New Canvas Course: Laura’s Widget Warehouse

Sure sign that you are a nerd: the very first thing you want to do on the very first morning of winter break is . . .  build a Widgets Warehouse in Canvas, ha ha. But seriously, that’s what I wanted to do this morning.

So, here’s what I’ve got so far: Widgets.MythFolklore.net. (Yes, that’s an example of a custom URL for a Canvas course: very useful! Find out more.)

That takes you to Laura’s Widget Warehouse, a new public course I just created in Canvas (and thank you, Canvas, for letting us create courses like this on our own; we didn’t have that freedom in D2L).

The purpose of the course is to provide a kind of catalog for widgets that I am creating based on what I’ve learned about widgets in the mixed-content era (https required!), and also about widgets in Canvas (no javascript allowed; only iframe). I’ve been making widgets like these for over 10 years, but now in the mixed-content era, I am going to have to start systematically re-creating the widgets I want to keep. So, one of my projects for 2017 is to figure out which widgets are worth that extra effort… and of course it will also inspire me to make new widgets. As I create or re-create each widget, I’ll write up a catalog page for the Widget Warehouse.

Here’s what I mean by a catalog page: Widget: Growth Mindset Cats. The catalog page links to the content source that supports the widget (it’s almost always one of my blogs). There will be a link to the source for both the https javascript and for the Canvas-friendly iframe. There will also be a brief description of the contents of the widget along with a link to the source table so that anybody who wants to use the widget can see all the potential content in advance (no surprises). I’ve also included links to examples of where/how I use the widget for my own classes.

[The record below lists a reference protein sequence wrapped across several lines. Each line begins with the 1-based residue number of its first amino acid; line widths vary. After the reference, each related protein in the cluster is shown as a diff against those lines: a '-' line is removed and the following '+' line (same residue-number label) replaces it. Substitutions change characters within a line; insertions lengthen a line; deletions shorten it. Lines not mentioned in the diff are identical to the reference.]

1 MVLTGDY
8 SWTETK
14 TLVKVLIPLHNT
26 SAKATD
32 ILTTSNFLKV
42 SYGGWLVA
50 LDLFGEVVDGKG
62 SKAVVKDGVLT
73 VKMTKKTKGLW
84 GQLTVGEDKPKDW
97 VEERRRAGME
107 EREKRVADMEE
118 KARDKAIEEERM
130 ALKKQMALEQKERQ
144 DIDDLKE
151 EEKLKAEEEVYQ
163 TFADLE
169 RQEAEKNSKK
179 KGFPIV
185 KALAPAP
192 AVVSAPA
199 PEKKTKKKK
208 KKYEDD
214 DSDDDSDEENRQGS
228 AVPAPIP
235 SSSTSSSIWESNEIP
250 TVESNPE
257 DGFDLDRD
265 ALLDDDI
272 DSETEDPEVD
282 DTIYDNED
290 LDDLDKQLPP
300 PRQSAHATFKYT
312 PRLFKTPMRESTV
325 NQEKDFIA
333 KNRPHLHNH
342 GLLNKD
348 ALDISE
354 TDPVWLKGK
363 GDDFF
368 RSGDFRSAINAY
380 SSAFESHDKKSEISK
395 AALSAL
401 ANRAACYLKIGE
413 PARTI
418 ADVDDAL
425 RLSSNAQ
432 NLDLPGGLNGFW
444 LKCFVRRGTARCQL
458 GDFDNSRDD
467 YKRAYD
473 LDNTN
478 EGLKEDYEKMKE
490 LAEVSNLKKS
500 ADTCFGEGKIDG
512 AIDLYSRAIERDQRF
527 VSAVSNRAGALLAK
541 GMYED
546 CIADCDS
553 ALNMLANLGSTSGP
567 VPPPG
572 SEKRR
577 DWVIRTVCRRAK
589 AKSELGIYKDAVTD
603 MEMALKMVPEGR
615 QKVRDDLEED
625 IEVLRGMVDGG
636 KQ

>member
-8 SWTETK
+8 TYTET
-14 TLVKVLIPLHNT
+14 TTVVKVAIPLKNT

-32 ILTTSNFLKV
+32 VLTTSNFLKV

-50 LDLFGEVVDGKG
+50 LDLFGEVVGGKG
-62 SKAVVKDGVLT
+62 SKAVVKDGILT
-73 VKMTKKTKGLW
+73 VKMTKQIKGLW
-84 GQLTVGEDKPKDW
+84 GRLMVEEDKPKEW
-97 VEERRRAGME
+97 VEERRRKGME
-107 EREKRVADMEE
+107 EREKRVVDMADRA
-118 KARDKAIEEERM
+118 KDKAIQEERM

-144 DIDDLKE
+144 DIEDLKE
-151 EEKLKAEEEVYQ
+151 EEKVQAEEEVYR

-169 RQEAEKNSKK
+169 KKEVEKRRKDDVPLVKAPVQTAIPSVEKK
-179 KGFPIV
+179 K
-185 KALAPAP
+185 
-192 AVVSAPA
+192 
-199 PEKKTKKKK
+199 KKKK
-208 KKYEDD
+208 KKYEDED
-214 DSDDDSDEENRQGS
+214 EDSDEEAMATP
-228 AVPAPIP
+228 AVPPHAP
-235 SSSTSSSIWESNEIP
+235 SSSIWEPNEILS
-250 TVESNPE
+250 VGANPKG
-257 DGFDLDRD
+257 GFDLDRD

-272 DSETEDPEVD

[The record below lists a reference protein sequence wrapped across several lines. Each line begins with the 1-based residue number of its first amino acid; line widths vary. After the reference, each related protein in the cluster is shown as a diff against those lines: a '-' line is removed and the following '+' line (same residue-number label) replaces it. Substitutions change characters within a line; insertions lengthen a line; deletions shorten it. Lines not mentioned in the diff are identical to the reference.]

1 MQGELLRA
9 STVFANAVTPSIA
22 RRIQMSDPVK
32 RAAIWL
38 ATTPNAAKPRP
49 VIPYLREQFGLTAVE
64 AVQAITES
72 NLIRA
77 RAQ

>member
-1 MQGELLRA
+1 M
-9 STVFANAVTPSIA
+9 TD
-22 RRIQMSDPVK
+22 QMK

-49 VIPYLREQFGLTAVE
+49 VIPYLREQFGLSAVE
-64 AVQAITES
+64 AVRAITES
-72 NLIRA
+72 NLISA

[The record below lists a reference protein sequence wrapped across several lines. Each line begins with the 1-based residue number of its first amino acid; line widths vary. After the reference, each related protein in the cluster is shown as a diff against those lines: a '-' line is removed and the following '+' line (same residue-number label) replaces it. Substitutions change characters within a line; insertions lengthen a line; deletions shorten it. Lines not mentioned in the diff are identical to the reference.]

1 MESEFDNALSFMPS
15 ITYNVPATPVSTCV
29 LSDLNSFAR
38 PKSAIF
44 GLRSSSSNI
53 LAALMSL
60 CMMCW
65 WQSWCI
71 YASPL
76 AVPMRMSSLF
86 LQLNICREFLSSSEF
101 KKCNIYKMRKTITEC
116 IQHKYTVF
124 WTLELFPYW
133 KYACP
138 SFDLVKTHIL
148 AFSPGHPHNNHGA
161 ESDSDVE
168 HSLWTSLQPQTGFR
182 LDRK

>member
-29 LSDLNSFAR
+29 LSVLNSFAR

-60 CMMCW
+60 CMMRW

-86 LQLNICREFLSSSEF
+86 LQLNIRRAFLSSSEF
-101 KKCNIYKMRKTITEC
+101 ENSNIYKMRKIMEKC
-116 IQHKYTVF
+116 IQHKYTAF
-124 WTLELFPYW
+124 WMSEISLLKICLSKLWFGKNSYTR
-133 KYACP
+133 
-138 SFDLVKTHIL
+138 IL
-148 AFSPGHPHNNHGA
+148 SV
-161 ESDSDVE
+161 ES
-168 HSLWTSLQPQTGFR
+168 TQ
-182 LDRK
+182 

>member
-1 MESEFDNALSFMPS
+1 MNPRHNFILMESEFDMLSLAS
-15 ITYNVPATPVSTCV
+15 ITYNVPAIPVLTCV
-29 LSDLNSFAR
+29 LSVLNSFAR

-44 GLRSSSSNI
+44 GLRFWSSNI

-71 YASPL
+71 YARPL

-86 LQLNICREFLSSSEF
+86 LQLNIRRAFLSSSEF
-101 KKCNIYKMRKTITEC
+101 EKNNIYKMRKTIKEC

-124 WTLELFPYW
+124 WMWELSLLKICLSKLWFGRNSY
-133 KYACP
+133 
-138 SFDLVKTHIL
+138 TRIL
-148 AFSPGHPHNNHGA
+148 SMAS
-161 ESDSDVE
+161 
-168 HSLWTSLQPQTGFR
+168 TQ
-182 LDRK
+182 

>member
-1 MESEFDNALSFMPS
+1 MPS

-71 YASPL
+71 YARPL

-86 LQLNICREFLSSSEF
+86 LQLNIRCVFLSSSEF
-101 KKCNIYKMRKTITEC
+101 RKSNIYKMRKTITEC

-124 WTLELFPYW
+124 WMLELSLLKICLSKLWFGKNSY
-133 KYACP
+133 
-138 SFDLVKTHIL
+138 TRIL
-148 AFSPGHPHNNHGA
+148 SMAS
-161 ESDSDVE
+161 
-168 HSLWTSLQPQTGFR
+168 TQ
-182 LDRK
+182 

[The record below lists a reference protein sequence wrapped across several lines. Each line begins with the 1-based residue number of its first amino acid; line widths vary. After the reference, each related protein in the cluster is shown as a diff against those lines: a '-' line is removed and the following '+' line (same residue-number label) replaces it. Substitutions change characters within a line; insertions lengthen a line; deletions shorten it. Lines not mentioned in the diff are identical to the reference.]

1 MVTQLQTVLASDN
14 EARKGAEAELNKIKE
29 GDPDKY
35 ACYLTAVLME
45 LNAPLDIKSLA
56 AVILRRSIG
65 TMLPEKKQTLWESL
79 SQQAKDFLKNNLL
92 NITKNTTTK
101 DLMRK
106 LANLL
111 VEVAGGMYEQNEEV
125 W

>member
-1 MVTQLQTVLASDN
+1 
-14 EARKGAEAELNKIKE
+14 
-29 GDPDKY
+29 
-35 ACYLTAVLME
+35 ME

As you can see, there is no real new content in the Canvas course, and I have no interest in creating content inside Canvas; I far prefer my blog network for creating and sharing content. There is, however, real value in creating a catalog like this in Canvas… even just for selfish reasons: it will help keep me organized as I work through this widget redesign process. So, as often with things online, I’ll be getting the benefit of it whether or not others use it — but if this can be useful to others, so much the better!

Feel free to use my scripts or, even better, perhaps seeing how I use the RotateContent.com script tool will inspire you to make your own. As this project evolves, I’ll be writing up some tips and how-tos for creating your own widgets. Now that my students also have access to https webspace through OUCreate, I am thinking they might even be interested in giving this tool a try,

I’ll have more to say about all that as this project evolves in the coming semester. During the semester, I don’t have time for a really sustained project like I do during the summer, but something like this should be great: when I find myself with a free morning or afternoon, I can pick a widget, redesign, and add a new page to the catalog.

And when I have a whole day free… I can create new widgets! YES!!!

So, more about all that later: this is just the inaugural post in what should be an ongoing series on Widgets for Canvas. 🙂

Advice from the cats:

Immerse yourself in a project, and create something new.

 

Crossposted at OU Canvas Community.

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